17 Mar 1777 1
Calvert County, Maryland, 1
12 Oct 1864 1
Washington, D.C. 1

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Full Name:
Roger B. Taney 1
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Roger Brooke Taney 1
17 Mar 1777 1
Calvert County, Maryland, 1
12 Oct 1864 1
Washington, D.C. 1
St. John the Evangelist Cemetery, Frederick, Maryland 1

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Dred Scott

In March of 1857, the United States Supreme Court, led by Chief Justice Roger B. Taney, declared that all blacks -- slaves as well as free -- were not and could never become citizens of the United States. The court also declared the 1820 Missouri Compromise unconstitutional, thus permiting slavery in all of the country's territories.

The case before the court was that of Dred Scott v. Sanford. Dred Scott, a slave who had lived in the free state of Illinois and the free territory of Wisconsin before moving back to the slave state of Missouri, had appealed to the Supreme Court in hopes of being granted his freedom. 

Taney -- a staunch supporter of slavery and intent on protecting southerners from northern aggression -- wrote in the Court's majority opinion that, because Scott was black, he was not a citizen and therefore had no right to sue. The framers of the Constitution, he wrote, believed that blacks "had no rights which the white man was bound to respect; and that the negro might justly and lawfully be reduced to slavery for his benefit. He was bought and sold and treated as an ordinary article of merchandise and traffic, whenever profit could be made by it." 

Referring to the language in the Declaration of Independence that includes the phrase, "all men are created equal," Taney reasoned that "it is too clear for dispute, that the enslaved African race were not intended to be included, and formed no part of the people who framed and adopted this declaration. . . ."

Abolitionists were incensed. Although disappointed, Frederick Douglass, found a bright side to the decision and announced, "my hopes were never brighter than now." For Douglass, the decision would bring slavery to the attention of the nation and was a step toward slavery's ultimate destruction. 

Portrait of Roger Taney.
Reproduction courtesy of the Supreme Court Historical Society.

Roger Taney

b. March 17, 1777, Calvert County, MD
d. December 12, 1864, Washington, D.C.

Fifth Chief Justice of the Supreme Court

Son of a well-to-do family of tobacco farmers, Roger Taney graduated from Dickinson College in 1795 and was admitted to the bar in 1799. A Federalist, he served in the Maryland House of Delegates from 1799 to 1800 and was a local Federalist leader until he broke with the party over its opposition to the War of 1812. Later he took control of the Maryland Federalist Party and was elected in 1816 to serve a five-year term in the state senate. In 1824, as the Federalist Partyweakened, Taney supported Democratic-Republican Andrew Jackson. Jackson became president in 1829, and two years later he appointed Taney Attorney General to assist him in the controversial dismantling of the Second Bank of the United States. Taney helped draft Jackson's statement vetoing the bank's renewal, and he assumed the post of Secretary of the Treasury in 1833 to withdraw all federal funds from the bank, something two previous treasury secretaries had refused to do.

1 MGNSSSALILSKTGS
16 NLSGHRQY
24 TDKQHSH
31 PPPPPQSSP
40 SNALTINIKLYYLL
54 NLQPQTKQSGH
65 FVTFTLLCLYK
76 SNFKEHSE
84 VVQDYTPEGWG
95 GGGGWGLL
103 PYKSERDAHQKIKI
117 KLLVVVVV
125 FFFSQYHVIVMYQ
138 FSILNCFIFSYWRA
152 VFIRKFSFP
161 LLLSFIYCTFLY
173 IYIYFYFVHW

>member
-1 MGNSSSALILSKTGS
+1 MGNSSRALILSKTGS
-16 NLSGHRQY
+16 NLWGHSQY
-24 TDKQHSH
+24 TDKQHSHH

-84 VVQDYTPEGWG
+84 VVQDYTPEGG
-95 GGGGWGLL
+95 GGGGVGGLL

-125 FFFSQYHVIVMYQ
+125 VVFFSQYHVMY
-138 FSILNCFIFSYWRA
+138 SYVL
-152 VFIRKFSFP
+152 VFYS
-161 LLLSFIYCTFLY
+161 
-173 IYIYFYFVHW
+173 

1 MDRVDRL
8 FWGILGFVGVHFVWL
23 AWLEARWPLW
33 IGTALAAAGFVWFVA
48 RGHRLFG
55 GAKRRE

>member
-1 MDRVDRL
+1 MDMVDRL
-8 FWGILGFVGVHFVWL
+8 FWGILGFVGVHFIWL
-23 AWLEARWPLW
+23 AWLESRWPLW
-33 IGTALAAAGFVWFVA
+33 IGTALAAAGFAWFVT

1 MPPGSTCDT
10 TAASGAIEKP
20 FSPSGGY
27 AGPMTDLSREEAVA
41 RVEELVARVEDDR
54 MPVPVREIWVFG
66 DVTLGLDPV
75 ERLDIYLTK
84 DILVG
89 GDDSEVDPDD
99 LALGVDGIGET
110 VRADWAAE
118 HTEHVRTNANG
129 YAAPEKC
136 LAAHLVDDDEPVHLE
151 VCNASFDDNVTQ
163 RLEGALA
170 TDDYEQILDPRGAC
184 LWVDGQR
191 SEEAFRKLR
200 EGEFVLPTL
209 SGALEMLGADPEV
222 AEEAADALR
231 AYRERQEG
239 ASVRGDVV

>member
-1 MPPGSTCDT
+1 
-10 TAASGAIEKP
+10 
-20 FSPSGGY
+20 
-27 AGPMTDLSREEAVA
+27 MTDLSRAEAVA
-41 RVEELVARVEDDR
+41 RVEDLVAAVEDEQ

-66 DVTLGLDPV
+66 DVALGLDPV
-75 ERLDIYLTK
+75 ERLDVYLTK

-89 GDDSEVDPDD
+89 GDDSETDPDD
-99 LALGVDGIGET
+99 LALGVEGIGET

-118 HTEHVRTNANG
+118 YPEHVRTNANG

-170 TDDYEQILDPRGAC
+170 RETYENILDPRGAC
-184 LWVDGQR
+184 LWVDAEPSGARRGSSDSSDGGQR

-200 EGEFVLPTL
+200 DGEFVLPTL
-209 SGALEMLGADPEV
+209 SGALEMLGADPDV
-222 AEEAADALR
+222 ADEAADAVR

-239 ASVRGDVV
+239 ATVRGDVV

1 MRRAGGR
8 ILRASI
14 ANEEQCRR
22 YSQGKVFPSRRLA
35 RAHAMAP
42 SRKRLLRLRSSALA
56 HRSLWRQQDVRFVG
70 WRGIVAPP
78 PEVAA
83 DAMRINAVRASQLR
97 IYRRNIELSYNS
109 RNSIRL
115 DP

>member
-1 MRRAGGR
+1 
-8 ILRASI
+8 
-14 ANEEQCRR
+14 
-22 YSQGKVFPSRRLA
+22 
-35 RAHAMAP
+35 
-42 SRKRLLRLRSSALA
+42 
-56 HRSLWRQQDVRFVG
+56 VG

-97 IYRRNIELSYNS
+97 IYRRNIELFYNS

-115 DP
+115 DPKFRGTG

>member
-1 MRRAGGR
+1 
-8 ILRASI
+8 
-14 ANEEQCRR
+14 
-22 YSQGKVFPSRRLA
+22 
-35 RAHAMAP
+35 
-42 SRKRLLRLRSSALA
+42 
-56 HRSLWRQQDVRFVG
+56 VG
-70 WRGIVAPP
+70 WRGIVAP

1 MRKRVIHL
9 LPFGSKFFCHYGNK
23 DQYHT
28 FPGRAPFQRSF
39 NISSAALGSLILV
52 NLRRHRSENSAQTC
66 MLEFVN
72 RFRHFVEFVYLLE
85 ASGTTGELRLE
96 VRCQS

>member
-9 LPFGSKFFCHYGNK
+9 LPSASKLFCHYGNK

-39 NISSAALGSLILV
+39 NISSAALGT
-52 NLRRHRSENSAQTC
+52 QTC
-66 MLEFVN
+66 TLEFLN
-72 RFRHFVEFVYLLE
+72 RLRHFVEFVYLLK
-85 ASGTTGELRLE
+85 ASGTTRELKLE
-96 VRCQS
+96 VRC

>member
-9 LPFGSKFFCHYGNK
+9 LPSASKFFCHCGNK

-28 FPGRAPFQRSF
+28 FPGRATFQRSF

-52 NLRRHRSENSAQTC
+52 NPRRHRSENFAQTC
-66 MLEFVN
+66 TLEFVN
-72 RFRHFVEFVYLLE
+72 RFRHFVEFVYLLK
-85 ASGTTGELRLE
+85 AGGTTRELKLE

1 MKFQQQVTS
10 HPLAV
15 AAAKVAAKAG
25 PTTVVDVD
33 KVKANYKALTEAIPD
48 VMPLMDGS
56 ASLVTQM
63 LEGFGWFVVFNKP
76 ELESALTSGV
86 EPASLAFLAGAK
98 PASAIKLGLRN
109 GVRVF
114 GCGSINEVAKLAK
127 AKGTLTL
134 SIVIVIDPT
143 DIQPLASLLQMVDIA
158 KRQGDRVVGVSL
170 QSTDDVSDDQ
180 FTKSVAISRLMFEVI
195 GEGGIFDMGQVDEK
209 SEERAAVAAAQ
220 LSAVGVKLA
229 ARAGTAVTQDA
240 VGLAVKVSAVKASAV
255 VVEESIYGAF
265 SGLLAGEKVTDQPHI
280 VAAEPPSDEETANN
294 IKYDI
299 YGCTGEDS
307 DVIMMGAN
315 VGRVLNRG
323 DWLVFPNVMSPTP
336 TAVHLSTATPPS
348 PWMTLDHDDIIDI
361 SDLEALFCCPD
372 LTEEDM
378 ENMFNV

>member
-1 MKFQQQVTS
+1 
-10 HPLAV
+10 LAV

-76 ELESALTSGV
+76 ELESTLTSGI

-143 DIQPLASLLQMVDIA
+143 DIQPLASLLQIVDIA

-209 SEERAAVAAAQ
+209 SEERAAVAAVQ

Taney was a political operative, gentle in manner and likable. Though he was involved in controversial actions of the Jackson administration, he largely escaped personal attack. He was frail and afraid of crowds; he suffered from stage fright when arguing cases in court; his voice was feeble; but his presentations were clear and convincing. Jackson appointed him to the Supreme Court in 1835, but the Senate, angered by his role in the national bank affair, refused to confirm him. After the death of Chief Justice John Marshall the following year, Jackson renominated Taney, this time as chief justice, and the Senate, with a changed membership, confirmed his appointment.

In many matters, Taney followed the judicial philosophy of the Marshall Court. He generally supported the primacy of federal power, but he believed that beyond a certain line political authority was vested in the states, and it was the Supreme Court's role to determine exactly where that line lay. 

The opinion that forever marked the Taney Court was issued in the case of Dred Scott v. Sandford. Although no ardent defender of slavery, Taney was an advocate of moderate states' rights, and as slavery became a heated point of contention between the states and federal authorities, his position toward it hardened. On March 15, 1857, he delivered the majority opinion in the case, stating that African Americans, free or slave, could not be citizens of any state, that they were "of an inferior order, and altogether unfit to associate with the white race." This decision and its inflammatory language aggravated the political crisis and met with furious opposition among Republicans. Taney remained defiant. Writing to Franklin Pierce in 1857, he declared that he believed with "abiding confidence that this act of my judicial life will stand the test of time and the sober judgment of the country." When Abraham Lincoln became president, he treated Taney as an enemy and defied a Taney decision forbidding him to suspend habeas corpus in portions of Maryland after the outbreak of the Civil War (Ex parte Merryman [1861]). When Taney died in Washington in 1864, the prestige of the Supreme Court was at a low ebb and Taney himself was widely vilified.

The Brooklyn Daily Eagle (Brooklyn, New York) 7 Mar 1857, Sat • Page 3

Evening Star (Washington, District of Columbia) 13 Oct 1864, Thu • First Edition • Page 2

The New York Times (New York, New York) 14 Oct 1864, Fri • Page 4


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